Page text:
Over coffee after a sumptuous dinner to celebrate her 60th birthday two years ago, a dear friend had this confession to make: She had banished all mirrors from her ancestral house in Iloilo, given them away, broken some herself.
This Ilongga used to be a beauty, with wealth and brains to boot. Inured to praise and admiration, she was naturally conceited, so much so that she never married despite the many supplicants.
Part of her morning ritual was to admire herself in the mirror, preening before her god for hours on end, unable to detach herself from the shimmering moiré of her reflection.
One day she was startled to see an old woman there, staring back at her from the other side, a crone without makeup, unbeautiful.
Where did all that beauty go? she remembered asking herself, with pain in her voice.
For living the good life to the hilt, she had irreparably ruined herself. She realized she had just about shed all the things she used to be extremely, excessively proud of: Her hair was like sickly grass, thin and yellow; she’d shed most of her natural teeth; her skin had turned sad and crinkly, like crushed parchment.
And soon she came around to understand, with such a shock she recoiled and spilled coffee over the dresser, that she’d of late been extra coy and cozy with her driver, but 28, married and with two kids. She resolved to change from then on.
Being deep down a creature of unfulfilled proclivities, the moment she cast off her many mental and emotional baggage she became lighter, more productive and useful. Shedding her former belle-of-the-ball image, she went on to find her own light, her own inner self. She became kinder and gentler, donating part of her vast landholdings to a few surviving relatives, adopting a child. She recently got hitched to a Swede with whom she plans to see the world.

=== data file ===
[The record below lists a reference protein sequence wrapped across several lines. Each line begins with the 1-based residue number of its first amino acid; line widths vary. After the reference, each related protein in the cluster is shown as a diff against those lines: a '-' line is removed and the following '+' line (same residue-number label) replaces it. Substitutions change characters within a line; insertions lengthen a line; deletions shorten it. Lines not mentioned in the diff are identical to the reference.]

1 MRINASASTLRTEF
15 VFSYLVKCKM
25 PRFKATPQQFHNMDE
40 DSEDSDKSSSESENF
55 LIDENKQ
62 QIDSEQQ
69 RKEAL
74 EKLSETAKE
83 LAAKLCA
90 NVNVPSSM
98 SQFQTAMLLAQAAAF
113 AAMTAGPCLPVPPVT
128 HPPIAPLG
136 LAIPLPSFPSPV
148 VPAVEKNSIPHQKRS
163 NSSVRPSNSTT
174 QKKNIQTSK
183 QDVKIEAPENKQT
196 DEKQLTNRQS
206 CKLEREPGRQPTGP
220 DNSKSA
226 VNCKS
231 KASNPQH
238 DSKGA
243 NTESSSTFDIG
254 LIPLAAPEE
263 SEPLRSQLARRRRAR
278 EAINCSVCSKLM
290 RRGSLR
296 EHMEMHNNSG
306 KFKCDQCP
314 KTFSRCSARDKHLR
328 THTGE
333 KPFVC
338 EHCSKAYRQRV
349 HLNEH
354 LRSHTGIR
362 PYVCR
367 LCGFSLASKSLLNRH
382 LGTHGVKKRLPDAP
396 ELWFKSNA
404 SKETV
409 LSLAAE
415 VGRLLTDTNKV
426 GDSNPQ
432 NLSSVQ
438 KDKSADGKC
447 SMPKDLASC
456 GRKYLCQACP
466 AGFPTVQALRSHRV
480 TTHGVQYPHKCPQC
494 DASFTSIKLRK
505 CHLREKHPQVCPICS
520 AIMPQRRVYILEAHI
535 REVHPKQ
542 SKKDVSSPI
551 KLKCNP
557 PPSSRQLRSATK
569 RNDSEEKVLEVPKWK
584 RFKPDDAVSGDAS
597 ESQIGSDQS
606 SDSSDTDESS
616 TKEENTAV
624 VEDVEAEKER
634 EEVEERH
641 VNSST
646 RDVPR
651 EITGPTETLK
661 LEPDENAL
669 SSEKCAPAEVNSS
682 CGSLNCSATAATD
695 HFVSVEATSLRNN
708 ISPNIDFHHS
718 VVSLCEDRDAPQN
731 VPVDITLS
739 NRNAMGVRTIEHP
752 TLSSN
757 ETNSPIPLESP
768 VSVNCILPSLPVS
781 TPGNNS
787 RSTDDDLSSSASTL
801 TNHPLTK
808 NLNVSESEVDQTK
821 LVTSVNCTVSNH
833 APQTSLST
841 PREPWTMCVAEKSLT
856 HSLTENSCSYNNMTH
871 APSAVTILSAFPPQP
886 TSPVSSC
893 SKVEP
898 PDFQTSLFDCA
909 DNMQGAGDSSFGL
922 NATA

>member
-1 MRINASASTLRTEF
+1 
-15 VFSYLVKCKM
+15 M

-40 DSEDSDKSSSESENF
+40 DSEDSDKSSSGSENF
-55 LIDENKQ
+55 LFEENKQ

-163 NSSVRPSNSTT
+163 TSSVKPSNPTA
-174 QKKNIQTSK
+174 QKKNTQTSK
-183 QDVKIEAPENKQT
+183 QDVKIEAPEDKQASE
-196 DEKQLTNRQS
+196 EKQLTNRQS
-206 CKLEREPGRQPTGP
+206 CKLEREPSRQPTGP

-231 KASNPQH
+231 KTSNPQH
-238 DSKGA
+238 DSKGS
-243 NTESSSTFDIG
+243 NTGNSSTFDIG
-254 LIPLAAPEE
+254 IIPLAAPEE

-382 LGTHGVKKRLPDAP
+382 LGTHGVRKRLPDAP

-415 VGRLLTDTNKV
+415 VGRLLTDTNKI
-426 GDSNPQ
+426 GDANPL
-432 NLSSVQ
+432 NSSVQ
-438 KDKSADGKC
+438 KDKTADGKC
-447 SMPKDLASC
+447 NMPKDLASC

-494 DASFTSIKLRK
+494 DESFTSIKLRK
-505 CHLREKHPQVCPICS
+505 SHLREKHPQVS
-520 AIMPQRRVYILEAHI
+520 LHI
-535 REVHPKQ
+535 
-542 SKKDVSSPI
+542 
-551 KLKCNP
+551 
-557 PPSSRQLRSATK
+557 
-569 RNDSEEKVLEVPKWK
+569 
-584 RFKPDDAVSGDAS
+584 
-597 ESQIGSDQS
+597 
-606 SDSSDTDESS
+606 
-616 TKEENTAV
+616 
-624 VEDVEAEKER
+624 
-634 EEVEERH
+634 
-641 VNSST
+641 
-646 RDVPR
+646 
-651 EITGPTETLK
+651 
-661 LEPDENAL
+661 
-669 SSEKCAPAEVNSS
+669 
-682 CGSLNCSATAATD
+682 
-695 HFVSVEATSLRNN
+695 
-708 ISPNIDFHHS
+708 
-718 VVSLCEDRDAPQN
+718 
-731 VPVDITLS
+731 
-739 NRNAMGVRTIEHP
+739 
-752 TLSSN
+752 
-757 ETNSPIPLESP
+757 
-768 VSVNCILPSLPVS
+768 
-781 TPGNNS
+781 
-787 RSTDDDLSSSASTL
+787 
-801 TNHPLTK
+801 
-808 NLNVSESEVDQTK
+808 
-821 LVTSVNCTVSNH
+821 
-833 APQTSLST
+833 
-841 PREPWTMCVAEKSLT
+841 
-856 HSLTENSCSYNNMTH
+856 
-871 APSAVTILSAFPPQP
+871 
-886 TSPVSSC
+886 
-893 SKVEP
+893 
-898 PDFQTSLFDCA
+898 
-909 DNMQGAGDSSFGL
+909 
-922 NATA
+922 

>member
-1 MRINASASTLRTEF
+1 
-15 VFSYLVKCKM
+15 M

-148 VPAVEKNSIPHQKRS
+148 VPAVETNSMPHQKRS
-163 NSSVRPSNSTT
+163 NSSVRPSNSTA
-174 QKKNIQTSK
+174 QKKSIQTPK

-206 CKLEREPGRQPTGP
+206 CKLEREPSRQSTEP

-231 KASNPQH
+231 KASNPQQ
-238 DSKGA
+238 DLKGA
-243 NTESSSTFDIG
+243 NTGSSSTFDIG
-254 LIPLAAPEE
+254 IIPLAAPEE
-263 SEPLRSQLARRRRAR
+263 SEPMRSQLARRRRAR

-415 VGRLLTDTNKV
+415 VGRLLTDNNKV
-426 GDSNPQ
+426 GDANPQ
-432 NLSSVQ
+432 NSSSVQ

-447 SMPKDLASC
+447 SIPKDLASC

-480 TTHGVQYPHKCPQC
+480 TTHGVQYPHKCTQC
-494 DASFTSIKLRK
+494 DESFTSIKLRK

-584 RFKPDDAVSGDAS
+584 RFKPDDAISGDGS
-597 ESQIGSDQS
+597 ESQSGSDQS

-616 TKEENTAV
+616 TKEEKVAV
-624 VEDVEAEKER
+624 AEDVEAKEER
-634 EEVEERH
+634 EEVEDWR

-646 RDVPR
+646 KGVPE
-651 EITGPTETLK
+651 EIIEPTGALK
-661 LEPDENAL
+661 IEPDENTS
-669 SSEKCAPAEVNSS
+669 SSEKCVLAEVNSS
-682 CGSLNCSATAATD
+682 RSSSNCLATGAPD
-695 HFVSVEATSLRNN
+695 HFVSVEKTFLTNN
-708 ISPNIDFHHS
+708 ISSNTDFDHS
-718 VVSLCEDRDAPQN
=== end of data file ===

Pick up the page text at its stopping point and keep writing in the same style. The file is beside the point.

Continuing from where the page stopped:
The mirror is the perfect bezoar against the poison of excessive pride.
Here at home my rock python is shedding its skin; the cat sheds hair all over the sofa. The ground glistens with the shed wings of termites, the aftermath of epic nuptial dogfights. Elsewhere in the world, birds shed feathers, crabs their shells. Everybody just seems to be in on it! When we are sad, we shed tears; when we make war, we shed blood. The full moon sheds a lambent light on the sleeping garden tonight as I write this, while the jasmine sheds its fragrance into the cold night air. Time sheds its minutes and its hours, the calendar its hoard of days, and both move on and are no more, no more….
On a windy bluff overlooking the sea in Bangui stands a lone tree, a narra, that, in all the time I was there, did nothing but shed its leaves till not one dot of green may be seen in all its brooding bulk. Against the stark, jade-green sky, its bleak black skeleton drew a picture of a man lost in reverie, as of someone deeply desirous of hearing the rattle of an oncoming train that’s long overdue. It is not dead, merely asleep, waiting to be nudged awake, anticipating the call of whoknowswhat from somefarwhere, for it to live again.
The week before I left for the city, it began exuding nubs and nodes in places here and there, that in time would rupture and unravel into leaves again. Right there and then I understood the reason I lost my mother and my father and people I have loved, why there must be shedding in our lives.
It gives us a chance to have a second chance, a try again, a play it one more time. It is an opportunity for us to grow bigger and stronger, to correct an error, to right a wrong. To say I’m sorry and to promise to love better the next time around. To bear fruit and not wither.
I, too, will shed, leaves and leaves, day on day. I will be shed, I will be. But by then I will not care at all. I will discard my crutches to walk with God in the sand in His kingdom by the sea, where there are no sheds for hiding the uglies in us, our monsters, teratoids and grotesques.
God’s love must be like a cloth that sheds the water of intolerance, like the plumage of a duck that sheds the rain of bigotry and hatred. Heaven is a place where we can, once and for all, shed our fears, our shames, our vanity and our pride—all that we should not be. It is a place where we do not have to be what we are not. It is a place where we can simply be.
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Antonio Calipjo Go ([email protected]) is academic supervisor of Marian School of Quezon City.
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